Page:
The US Powerball jackpot is as high as 1.9 billion US dollars | DayDayNews US News

The US Powerball jackpot has risen to a whopping $1.9bn (£1.7bn) after a weekend with no winners.

This Previous $1.6 Billion Jackpot (£1.4bn) is the largest lotto prize ever offered.

To win huge prizes, players must guess all six lucky numbers, including the final Powerball.

Ticket buyers’ next chance to win the jackpot will be Monday’s draw, although they’ll have to overcome high odds of 1 in 292.2 million to win the jackpot.

No jackpot has been won since a lucky ticket holder from Pennsylvania took home more than $200 million (£177 million) on August 3, according to Powerball.

Since then, there have been 40 draws without a winner.

Americans can buy a $2 (£1.77) Powerball ticket at a time, and the winner can decide to keep their money as an annuity, paid out in 30 instalments over 29 years, or a one-time cash payment.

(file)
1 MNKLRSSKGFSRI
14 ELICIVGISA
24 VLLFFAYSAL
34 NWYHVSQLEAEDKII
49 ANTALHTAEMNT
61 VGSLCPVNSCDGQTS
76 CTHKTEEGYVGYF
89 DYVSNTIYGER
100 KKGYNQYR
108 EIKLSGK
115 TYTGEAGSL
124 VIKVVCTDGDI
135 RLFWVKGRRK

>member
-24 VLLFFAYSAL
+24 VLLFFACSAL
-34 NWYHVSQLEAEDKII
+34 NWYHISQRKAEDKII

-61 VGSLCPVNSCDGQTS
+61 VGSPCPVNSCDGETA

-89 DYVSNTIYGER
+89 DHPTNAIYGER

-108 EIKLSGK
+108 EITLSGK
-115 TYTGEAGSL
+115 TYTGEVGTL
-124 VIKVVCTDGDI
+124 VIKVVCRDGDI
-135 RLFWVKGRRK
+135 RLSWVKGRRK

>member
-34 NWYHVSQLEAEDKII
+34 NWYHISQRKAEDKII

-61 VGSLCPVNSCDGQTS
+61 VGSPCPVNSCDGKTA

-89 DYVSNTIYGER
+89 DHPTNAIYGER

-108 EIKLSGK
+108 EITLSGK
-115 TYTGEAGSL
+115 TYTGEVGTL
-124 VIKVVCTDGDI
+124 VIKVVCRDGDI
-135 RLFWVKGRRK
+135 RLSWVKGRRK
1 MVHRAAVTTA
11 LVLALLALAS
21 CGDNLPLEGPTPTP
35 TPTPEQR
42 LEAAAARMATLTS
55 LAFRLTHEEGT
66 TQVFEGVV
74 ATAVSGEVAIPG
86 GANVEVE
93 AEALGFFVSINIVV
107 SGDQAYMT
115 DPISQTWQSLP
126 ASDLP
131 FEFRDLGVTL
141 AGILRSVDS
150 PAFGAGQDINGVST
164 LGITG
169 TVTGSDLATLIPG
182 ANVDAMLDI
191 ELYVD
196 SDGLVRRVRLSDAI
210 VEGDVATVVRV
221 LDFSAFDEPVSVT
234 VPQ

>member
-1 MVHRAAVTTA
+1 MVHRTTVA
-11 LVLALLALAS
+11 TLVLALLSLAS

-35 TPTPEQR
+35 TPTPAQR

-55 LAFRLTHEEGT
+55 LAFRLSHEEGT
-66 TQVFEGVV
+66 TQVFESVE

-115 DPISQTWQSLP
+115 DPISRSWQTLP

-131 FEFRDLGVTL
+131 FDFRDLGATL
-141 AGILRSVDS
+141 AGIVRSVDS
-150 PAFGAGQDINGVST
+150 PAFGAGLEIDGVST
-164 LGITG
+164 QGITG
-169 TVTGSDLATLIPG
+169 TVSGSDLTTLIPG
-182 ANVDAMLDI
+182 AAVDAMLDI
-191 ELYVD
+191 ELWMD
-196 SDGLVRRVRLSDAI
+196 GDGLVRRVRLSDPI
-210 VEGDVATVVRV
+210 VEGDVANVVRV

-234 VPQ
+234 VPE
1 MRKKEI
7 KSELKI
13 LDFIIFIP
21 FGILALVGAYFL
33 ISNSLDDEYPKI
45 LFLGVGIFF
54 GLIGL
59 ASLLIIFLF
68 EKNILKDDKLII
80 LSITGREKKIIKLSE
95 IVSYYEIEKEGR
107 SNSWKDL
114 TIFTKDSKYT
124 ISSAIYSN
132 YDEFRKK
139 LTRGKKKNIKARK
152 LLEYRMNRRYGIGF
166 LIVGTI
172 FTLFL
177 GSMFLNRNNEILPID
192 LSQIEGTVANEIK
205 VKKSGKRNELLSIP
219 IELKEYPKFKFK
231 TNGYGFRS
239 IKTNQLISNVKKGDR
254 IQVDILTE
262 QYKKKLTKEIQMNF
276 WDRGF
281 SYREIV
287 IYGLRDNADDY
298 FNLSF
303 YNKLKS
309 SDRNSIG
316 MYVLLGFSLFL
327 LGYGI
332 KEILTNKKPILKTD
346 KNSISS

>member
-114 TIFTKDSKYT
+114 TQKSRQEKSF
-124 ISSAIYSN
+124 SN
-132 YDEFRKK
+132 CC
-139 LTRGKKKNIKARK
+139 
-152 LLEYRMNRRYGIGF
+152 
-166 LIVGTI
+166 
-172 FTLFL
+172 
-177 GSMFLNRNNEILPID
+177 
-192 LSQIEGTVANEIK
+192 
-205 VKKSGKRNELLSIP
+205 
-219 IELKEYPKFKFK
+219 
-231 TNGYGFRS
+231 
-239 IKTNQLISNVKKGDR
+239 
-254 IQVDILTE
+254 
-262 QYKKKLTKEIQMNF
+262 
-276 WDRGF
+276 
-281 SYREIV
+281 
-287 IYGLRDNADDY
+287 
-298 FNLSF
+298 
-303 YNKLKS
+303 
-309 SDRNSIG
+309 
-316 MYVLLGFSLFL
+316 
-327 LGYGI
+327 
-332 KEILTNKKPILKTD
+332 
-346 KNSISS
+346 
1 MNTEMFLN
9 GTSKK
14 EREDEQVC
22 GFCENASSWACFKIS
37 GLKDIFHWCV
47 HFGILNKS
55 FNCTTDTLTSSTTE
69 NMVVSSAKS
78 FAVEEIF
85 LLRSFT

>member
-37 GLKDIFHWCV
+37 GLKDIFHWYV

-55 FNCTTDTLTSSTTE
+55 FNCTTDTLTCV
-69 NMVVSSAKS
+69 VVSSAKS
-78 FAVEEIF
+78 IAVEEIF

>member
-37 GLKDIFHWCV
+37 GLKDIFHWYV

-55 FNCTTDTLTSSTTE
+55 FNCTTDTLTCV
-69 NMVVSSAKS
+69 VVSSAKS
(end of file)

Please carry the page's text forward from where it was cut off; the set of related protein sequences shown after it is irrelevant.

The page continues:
The new $1.9 billion jackpot applies to winners paid out through a 29-year annuity. Winners of the lottery jackpot usually prefer one-off cash, with Monday’s draw of $929.1 million (£820.5 million).

Both types of bonuses are subject to federal and local taxes.

Hector Solis holding Saturday's raffle tickets bought with his colleagues
Hector Solis holding the ticket he bought with his colleagues for Saturday’s draw

If you win $1.9 billion, you can easily buy Windsor Castle.

The castle’s current estimated market value is around £497.5 million ($561.9 million), according to estate agent comparison site GetAgent.

The Burj Khalifa, the world’s tallest building in Dubai, has a total construction cost of $1.5 billion and is 2,717 feet tall.

Powerball jackpots are played in 45 US states, as well as in Puerto Rico and the US Virgin Islands.

There are five states: Utah, Nevada, Hawaii, Alaska and Alabama without lotteries. They are held back for a variety of reasons, including opposition from conservatives, concerns about the impact on low-income households or a desire not to compete with existing gaming operations.

Source link